As judiciaries advance, exploring how court mediation programs can provide opportunities for party-directed reconciliation whilst ensuring access to formal legal channels requires careful investigation. Court Mediation Reform explores comparative empirical findings in order to examine the association between court mediation structure and perceptions of justice, efficiency and confidence in courts. This unique study draws on an eighty-three person survey as well as case studies from ten global mediation jurisdictions including Australia, France, Hong Kong, India, and the United States. Given the highly contextual nature of court mediation programs, the book highlights the achievements, challenges and lessons learned in the implementation of mediation programs for general civil claims. In so doing, the study identifies that positive achievements are largely dependent on multiple factors including the functioning of the civil litigation system, the capacities of the mediators, safeguards against bias, participant education, and cultural and institutional support. This book will be of interest to both scholars and practitioners of law, civil justice, mediation, comparative law and dispute resolution. It will also be of use to judiciaries and policy makers looking to advance court mediation programs.
Reflexive Labour Law in the World Society investigates trends in labour and employment law from the perspective of modern social systems theory. It uses Niklas Luhmann's theory of the world society and Gunther Teubner's reflexive law concept for an analysis of modern employment law and industrial relations. Areas investigated include: reflexive employment protection; the reflexive regulation and deregulation of labour market policies and labour law; reflexivity in labour and employment conflict resolution; reflexive coordination and implementation of EU social and employment law; and reflexive global labour law.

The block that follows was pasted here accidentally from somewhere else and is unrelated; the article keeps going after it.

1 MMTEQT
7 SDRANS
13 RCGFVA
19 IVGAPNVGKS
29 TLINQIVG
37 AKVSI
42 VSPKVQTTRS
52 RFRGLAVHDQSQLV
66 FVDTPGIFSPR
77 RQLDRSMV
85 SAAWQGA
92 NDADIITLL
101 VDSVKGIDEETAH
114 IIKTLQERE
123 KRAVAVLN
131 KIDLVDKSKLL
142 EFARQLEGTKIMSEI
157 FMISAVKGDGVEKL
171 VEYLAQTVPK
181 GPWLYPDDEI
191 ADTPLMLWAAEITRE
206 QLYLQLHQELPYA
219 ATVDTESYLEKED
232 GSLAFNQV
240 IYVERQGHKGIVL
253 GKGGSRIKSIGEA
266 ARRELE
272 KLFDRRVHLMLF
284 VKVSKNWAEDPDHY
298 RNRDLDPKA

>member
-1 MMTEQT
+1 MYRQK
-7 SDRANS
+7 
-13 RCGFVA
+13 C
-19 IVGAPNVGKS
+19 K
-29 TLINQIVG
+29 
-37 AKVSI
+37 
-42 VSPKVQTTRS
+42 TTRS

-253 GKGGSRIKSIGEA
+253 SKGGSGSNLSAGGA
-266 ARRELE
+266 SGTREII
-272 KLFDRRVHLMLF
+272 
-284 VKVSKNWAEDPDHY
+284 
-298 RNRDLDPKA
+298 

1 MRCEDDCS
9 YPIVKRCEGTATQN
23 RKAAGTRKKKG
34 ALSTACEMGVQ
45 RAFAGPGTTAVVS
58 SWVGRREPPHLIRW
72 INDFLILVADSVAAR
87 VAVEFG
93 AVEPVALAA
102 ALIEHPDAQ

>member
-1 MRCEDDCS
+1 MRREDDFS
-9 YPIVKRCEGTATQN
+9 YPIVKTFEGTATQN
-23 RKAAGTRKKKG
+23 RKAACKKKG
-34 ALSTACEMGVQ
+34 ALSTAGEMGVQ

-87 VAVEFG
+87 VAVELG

The doctrine of modern law of the sea is commonly believed to have developed from Renaissance Europe. Often ignored though is the role of Islamic law of the sea and customary practices at that time. In this book, Hassan S. Khalilieh highlights Islamic legal doctrine regarding freedom of the seas and its implementation in practice. He proves that many of the fundamental principles of the pre-modern international law governing the legal status of the high seas and the territorial sea, though originating in the Mediterranean world, are not a necessarily European creation. Beginning with the commonality of the sea in the Qur'an and legal methods employed to insure the safety, security, and freedom of movement of Muslim and aliens by land and sea, Khalilieh then goes on to examine the concepts of the territorial sea and its security premises, as well as issues surrounding piracy and its legal implications as delineated in Islamic law.